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In Photoshop CS5: Landscape Photography, Ben Long outlines a full, shooting-to-output workflow geared specifically toward the needs of landscape photographers, with a special emphasis on composition, exposure enhancement, and retouching. This course also covers converting to black and white, using high-dynamic range (HDR) imaging techniques to capture an image that’s closer to what your eye sees, and preparing images for large-format printing. Learn to bring back the impact of the original scene with some simple post-processing in Photoshop. Exercise files are included with the course.
If you spend a lot of time shooting outdoors with an SLR, it's inevitable that you will, at some point, have a problem with sensor dust. Even if you never change lenses in the field, dust can still work its way into your camera and show up on your images as smudges and spots. You can tell for sure that a dust spot is a dust spot on your sensor if it appears in the same place across several images. Watch this spot right here, which looks like it could actually be a feature on the ground, but as I switch to the next image, an image which is panned, you can see now the spot is staying in the same place.
I have got the same problem up here, and there is another one over here. So in this case, my sensor is completely covered with dust, which isn't too big of a surprise, given that I am standing on top of the sand dune. You'll probably also find that dust spots are more visible when shooting at smaller apertures. Unfortunately, because you usually shoot landscapes with small apertures to ensure deep depth of field, this means that your landscape images will be more prone to revealing any dust problems that you might have. The good news is that Camera Raw has an easy mechanism for dealing with sensor dust.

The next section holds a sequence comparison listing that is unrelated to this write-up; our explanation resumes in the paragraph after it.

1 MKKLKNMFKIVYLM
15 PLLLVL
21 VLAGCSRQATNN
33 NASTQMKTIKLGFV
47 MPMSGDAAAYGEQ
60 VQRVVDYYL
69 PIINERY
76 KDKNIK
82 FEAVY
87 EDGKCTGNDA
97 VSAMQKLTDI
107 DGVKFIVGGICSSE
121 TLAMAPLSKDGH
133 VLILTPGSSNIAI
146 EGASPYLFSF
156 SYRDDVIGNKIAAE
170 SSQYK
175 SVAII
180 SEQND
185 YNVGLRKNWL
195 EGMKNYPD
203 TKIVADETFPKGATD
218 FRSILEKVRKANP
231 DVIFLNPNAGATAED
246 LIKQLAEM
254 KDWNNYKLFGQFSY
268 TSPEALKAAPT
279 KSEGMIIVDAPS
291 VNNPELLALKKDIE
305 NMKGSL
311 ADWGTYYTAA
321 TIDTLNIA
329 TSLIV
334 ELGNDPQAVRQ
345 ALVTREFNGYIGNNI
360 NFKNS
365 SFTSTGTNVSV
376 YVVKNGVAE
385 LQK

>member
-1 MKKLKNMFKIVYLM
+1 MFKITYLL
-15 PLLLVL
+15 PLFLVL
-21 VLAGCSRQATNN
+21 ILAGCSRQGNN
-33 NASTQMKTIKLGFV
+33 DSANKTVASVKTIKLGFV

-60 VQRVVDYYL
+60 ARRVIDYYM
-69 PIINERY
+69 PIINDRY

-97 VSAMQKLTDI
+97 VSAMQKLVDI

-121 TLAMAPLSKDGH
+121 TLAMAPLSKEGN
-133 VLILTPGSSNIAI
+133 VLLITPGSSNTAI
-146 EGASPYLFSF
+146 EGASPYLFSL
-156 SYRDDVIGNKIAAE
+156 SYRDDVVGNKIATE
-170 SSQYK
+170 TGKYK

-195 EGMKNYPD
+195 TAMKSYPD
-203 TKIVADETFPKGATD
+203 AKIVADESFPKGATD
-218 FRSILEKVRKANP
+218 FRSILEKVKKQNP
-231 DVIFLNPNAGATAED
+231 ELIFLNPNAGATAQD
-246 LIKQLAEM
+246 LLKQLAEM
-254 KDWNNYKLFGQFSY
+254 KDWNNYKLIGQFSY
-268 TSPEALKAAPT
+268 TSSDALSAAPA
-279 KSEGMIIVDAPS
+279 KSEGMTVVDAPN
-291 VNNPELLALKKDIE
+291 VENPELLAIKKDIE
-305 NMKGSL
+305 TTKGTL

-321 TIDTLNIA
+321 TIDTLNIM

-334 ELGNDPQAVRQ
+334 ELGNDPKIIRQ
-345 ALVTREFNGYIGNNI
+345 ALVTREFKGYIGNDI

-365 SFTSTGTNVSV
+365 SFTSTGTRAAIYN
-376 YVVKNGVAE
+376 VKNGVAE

I want you to open an image, but first, I want to show you a quick shortcut here. You can easily take a folder and drop it over here in the Favorites panel of Bridge to create a shortcut to it. So now I can just click on Exercise Files to get to a folder full of exercise files. Open up Crop1 again. This was the image that we are working with for awhile now, and you've probably already noticed that there is a bad dust spot right here, and there are couple of others hidden around here and there.
So we need to take that out. Another tip that I have learned the hard way; before you go scrubbing with your mouse on a piece of dust, pick up the window and move it around a little bit and make sure this spot of dust moves. I don't know how much of my life I have lost to trying to remove spots that were actually pieces of dust on my monitor. It's very embarrassing. Actually, I can't believe I am talking about it. The Spot Removal tool is right here. If I select it, I get a cursor that is just a Brush tool. I have two controls for it: Radius and Opacity.
Radius controls the size. Problem with the Radius slider is if I go over here and adjust the Radius, I've got to come back over here to see how big the brush is. The easier way to adjust the radius of the brush is to simply use the Left and Right Bracket keys on the keyboard; same as the Brush shortcuts in Photoshop. I want to make the brush just a little bit bigger than the spot of dust, and then I click, and that's it; the dust is gone. There's really not that much to say about the Spot Removal tool because it works really well; it's very easy to use. If you're wondering what this other circle is, this is where Photoshop is sampling from and building a patch that goes over this image.
See if I am dragging up here now, it's not quite as clean. So, if Photoshop makes a mistake in where it chooses, you can manually correct it by moving this around. So I am just going to prowl through my image here, looking for other dust spots. It's worse on this side of the sensor it looks like. Make my brush a little smaller, take out that one, that one. Again, these are nondestructive edits, because all Photoshop has to do is remember the coordinates of these different points, and it can store those in the XMP file, and that's pretty good.
I have got the image pretty clean. While it's possible to do more complex corrections with the Spot Removal brush, it's best to really use it only for spots. Sure, I could go in with it and meticulously try and paint ship rock out of here, but if those are the types of edits you want to use, you're better off working in Photoshop with a variety of different tools. Really, Spot Removal is for these kind of single-click spot jobs. Obviously, once you've found a sensor dust problem, you want to address it at the camera level before you go shooting again. You need to get your sensor clean.
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